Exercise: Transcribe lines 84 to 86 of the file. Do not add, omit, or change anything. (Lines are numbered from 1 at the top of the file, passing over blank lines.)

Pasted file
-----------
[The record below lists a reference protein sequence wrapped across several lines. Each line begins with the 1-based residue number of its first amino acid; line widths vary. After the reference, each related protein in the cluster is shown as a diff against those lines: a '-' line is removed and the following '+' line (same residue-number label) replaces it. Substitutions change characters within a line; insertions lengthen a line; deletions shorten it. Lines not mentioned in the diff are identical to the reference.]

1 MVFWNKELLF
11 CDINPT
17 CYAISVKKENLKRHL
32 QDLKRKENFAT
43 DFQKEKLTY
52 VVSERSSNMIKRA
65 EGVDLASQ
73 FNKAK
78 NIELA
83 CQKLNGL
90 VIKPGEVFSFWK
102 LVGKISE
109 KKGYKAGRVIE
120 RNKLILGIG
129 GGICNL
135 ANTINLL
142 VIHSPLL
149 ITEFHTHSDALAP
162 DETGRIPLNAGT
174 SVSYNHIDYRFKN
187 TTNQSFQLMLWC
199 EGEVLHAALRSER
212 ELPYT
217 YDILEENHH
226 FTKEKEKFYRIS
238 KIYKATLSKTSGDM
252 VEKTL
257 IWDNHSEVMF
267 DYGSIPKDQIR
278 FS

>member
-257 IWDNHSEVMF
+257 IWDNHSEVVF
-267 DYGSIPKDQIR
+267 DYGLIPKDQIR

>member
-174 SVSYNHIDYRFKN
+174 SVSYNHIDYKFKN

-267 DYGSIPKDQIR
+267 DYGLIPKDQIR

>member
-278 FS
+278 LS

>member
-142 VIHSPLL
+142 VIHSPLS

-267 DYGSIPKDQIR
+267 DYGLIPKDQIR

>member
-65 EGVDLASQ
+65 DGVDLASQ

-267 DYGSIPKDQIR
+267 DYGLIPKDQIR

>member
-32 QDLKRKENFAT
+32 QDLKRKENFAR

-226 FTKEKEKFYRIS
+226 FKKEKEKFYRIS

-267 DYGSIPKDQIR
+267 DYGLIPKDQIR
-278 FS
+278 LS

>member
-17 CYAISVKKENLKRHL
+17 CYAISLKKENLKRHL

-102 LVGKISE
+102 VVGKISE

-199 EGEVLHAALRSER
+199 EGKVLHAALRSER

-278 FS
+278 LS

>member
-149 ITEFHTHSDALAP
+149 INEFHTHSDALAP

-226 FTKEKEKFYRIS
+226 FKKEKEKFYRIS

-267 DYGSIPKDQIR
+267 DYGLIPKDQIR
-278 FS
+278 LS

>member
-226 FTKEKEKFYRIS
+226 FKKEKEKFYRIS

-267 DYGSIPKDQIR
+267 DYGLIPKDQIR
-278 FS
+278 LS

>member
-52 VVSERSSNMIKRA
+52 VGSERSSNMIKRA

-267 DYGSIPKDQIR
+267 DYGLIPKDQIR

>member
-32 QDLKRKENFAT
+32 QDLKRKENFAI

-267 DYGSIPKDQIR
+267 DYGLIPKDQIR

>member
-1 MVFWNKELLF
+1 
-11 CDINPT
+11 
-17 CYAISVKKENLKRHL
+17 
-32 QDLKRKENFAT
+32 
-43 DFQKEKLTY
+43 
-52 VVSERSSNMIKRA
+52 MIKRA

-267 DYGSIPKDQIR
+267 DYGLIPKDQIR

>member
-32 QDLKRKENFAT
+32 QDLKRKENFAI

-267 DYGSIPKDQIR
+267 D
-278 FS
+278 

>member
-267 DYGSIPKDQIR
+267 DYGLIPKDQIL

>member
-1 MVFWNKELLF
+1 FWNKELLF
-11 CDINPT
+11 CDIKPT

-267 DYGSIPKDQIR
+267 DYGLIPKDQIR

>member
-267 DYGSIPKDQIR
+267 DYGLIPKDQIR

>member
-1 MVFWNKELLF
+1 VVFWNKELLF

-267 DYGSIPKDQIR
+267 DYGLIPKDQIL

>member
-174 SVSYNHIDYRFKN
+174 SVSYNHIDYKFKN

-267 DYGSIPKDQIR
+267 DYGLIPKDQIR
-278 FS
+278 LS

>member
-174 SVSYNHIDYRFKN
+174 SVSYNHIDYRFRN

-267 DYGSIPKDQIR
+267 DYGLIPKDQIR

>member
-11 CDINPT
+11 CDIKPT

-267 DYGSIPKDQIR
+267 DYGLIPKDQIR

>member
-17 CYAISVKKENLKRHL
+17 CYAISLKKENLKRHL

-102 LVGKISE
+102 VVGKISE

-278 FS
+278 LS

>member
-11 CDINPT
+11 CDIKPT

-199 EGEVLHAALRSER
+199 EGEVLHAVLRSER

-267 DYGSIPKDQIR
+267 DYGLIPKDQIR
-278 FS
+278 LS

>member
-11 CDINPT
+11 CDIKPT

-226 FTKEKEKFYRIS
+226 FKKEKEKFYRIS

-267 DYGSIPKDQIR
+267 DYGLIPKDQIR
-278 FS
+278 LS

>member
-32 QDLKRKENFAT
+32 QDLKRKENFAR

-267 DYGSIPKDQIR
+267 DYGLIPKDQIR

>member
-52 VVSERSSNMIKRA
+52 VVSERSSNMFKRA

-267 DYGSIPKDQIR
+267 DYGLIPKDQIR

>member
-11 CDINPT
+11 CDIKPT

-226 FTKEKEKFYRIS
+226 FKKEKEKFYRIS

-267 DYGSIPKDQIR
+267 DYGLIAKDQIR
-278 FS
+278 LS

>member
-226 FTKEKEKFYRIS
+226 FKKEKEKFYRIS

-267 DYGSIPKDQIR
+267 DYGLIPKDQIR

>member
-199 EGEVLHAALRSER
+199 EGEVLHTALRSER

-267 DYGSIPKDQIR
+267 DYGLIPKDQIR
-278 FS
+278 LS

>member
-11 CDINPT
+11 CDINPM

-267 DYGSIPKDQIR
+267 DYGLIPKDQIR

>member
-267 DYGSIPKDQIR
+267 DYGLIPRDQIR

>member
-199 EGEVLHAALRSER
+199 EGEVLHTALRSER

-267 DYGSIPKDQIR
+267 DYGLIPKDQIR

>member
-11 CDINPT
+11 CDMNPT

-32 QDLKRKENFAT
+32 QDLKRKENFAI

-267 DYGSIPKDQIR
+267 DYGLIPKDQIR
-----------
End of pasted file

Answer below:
+226 FKKEKEKFYRIS

-267 DYGSIPKDQIR
+267 DYGLIPKDQIR